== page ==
HyperX Cloud III Wireless Review

September 3, 2023

Two years ago, we reviewed HyperX’s Cloud II Wireless headset, which we judged as both comfortable and long-lasting in terms of battery life. Diligently, HyperX has now released a follow up in both the wired and wireless versions of their Cloud III line, and the Cloud III Wireless does a good job of improving on its predecessor’s strengths, providing a good wireless all-rounder.

Physically, it’s very much same-same but slightly different to the Cloud II, with the same metal arms and earcups and cushioned headband, although the Cloud II ditches the red stitching that was present on its predecessor for a sleeker all-black look. Once again the wires connecting the ear cups to the headband aren’t hidden and float above each, and seem to have inherited the red accents now absent from the headband. Beyond that, it still feels very comfortable on the head, with a firm, but not overly aggressive grip, and comfortable ear cushions with soft leatherette and memory foam.

The mic is once again detachable and this time looks a bit sleeker, ditching the foam pop filter for a non-squishy solution, a metal pop-screen with a built in LED mute indicator. It looks a lot more professional than the previous model, even if foam windscreens are tried-and-tested solutions.

The big upgrade this time around is in the battery life, which jumps from the Cloud II’s 30 hours, to 120 hours in the Cloud III, as stated by HyperX. In practice, this makes the headset an ideal all-rounder solution, especially if you use headphones in your regular work or out and about. I’ve been using the Cloud III for the past week and a half across gaming sessions, Zoom meetings, video editing on laptops and general multimedia use, and haven’t had to recharge it yet. The fact that HyperX throw in a protective felt travel bag for the headset obviously shows that they get this is a big selling point for the headset, as its battery life makes it very dependable to quickly bring out and use at a moment’s notice. The Cloud III has a USB-C dongle (which comes with a USB-A adapter) that connects easily to PCs, PS5, PS4 and Nintendo Switch.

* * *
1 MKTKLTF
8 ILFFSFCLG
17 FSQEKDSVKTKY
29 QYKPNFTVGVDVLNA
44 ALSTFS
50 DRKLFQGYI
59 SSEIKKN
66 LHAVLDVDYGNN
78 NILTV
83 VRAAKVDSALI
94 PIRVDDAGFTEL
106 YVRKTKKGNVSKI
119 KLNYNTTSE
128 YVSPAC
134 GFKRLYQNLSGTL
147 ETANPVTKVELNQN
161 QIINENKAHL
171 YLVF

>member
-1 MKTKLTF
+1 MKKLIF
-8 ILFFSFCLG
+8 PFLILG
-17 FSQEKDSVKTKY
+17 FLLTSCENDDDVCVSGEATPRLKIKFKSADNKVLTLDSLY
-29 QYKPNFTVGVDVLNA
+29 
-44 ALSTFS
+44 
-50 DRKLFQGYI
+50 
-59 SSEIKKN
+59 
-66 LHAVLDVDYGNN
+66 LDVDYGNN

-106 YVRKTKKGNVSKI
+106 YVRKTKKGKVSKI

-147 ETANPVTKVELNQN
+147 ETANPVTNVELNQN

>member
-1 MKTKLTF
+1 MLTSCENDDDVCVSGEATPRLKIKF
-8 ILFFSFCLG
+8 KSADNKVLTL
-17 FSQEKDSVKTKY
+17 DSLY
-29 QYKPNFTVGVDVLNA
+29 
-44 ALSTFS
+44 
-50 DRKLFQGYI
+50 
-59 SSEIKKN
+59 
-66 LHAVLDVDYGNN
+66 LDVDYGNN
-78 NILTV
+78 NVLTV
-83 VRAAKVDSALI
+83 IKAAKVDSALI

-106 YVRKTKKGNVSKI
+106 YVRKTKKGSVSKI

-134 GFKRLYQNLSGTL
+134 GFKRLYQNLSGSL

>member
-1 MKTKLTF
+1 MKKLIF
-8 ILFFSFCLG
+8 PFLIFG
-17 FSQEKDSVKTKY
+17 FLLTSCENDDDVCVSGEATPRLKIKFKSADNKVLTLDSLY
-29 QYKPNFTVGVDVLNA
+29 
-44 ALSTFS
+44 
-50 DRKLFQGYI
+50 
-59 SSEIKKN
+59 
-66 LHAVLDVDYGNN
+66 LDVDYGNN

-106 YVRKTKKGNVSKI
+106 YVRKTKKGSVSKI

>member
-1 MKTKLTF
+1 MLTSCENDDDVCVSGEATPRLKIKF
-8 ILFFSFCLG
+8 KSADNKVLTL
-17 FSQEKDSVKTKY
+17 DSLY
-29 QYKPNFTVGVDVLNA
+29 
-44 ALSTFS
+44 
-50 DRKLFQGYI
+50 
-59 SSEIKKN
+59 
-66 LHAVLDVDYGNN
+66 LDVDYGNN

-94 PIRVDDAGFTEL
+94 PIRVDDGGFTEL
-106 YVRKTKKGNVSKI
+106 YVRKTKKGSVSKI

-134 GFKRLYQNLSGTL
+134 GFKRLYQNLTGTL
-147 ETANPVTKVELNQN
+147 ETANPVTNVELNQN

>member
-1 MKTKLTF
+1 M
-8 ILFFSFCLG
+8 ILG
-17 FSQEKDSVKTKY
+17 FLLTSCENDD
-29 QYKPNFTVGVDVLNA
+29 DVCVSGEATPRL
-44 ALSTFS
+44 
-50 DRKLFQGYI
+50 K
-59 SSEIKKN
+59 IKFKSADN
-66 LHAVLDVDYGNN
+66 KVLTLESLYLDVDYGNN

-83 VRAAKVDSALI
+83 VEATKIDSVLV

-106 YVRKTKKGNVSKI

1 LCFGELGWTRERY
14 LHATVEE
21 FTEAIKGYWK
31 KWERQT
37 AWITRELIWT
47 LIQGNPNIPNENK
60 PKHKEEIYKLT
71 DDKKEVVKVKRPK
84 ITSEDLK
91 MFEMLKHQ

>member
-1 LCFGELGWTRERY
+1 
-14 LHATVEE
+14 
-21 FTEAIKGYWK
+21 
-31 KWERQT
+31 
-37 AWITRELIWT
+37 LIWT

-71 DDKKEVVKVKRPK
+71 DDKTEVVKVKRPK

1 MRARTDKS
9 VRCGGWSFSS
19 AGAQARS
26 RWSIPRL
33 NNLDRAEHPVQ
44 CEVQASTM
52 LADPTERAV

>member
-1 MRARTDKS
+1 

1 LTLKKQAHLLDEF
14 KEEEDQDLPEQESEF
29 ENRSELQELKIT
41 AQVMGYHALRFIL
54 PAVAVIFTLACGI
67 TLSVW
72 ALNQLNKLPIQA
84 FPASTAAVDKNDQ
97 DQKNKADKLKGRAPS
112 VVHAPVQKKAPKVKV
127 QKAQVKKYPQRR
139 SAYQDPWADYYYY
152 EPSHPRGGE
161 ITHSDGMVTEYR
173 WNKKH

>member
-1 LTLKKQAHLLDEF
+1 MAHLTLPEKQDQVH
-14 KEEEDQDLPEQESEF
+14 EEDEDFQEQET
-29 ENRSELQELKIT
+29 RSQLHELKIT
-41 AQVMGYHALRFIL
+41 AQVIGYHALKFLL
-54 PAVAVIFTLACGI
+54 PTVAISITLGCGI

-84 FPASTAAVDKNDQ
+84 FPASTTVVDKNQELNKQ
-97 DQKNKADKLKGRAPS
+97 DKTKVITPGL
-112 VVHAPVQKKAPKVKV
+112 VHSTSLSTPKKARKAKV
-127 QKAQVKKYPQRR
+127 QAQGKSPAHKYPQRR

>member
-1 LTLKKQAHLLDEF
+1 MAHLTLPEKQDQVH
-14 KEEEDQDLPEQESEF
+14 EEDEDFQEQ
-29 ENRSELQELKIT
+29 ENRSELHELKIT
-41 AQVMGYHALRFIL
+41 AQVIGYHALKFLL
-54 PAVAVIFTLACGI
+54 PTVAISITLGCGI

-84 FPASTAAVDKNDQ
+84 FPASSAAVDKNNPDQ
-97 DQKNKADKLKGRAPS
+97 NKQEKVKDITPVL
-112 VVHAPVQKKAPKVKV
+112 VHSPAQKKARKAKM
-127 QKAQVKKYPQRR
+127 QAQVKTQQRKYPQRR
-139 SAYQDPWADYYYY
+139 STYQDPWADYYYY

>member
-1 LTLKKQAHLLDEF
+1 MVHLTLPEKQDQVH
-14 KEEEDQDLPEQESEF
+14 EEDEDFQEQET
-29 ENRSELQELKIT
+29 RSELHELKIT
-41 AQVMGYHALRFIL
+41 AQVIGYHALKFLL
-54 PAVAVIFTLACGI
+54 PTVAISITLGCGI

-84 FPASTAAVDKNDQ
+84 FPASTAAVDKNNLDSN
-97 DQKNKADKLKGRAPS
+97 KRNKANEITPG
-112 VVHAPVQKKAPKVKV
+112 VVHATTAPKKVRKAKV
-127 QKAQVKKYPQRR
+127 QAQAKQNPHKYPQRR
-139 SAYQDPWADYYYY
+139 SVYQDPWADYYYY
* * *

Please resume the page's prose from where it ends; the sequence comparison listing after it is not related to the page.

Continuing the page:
There are some trade-offs. For one, there’s still no wired 3.5mm connection for use when the battery runs down, and of course this edition isn’t a specialised Xbox version so it won’t work with those consoles (sorry, Starfield players, you’ll have to stay on PC). It also doesn’t support Bluetooth, and while you could technically use the dongle on a USB-C phone, would you want to? In that respect, it doesn’t offer the mixed-audio solution that other wireless headsets provide, such as call-switching. The maximum battery life of 120 hours is also dependent on volume, with the stated value based on a volume of 50% (although this fact is a little hard to find both on the box and online). Even so, using the headphones at 50% volume will be sufficient for most people as the 53mm angled drivers can get very loud, and as someone who’s a little more conscious of hearing damage than I used to be in uni with my earbuds turned up full blast, 50% is plenty. It’s worth noting that despite the increase in battery life, the Cloud III Wireless doesn’t feel that much heavier compared to either its predecessor or the wired version, and is still light enough to be comfortable.

As gaming headphones, the Cloud III Wireless did a fine job with whatever I threw at it. The DTS: X option it provides is only available through desktop software on PC, and it does about as good as job as most virtual surround sound solutions, and functions similarly to using the headset on PS5 with its 3D audio. A lot of the games I’ve been playing recently are dialogue and music heavy, like Virtue’s Last RewardDeltarune and Kingdom Hearts II Final Mix, and the Cloud III Wireless’ soundstage was pretty much dead on in its soundstage, with no lag or latency. Chucking on more action intensive games like Battlefield 2042, the Cloud III Wireless gives a decent sense of position and bass, although it’s not overwhelmingly clear nor explosive. In general use for multimedia and work, particularly video editing, while they’re not necessarily studio-quality, they are more than serviceable with their audio quality, and in fact quite handy given how easy it is to move them across computers with the simple USB dongle.

The mic, while looking quite different to the foam-covered version found on the Cloud II, performs similarly in that its fine for chatting and gaming sessions, but not necessarily for clear audio for streaming or any professional recording. However, the fact it’s removable, leaving a sleeker and more unencumbered design when it is, actually makes the Cloud III’s a good combination to pair with something a little more substantial, like HyperX’s own Quadcast S.

Ultimately the Cloud III Wireless is a good all-rounder wireless headset, whose main strength is an absurdly beefy and reliable battery life that makes them a great set to chuck in your bag and take with you between games, work and travel, as they function well across most uses and devices while providing some great comfort. The price-point is a little high, although going off its Amazon AU page as of writing it’s actually about $20 than the Cloud II Wireless was at its launch, which makes it a pretty good deal in that respect. However, it has similar drawbacks to its predecessor, namely the lack of way to use them non-wirelessly. However, if you’re set on going wireless and in need of a solid piece of hardware that won’t require too much attention, then the Cloud III Wireless is a great performer.


-Fantastic battery life
-Great sounding
-Compatible with a lot of devices, easy to use USB dongle
-Very comfy


-No wired connection
-Some caveats to using features like DTS:X

Overall Score: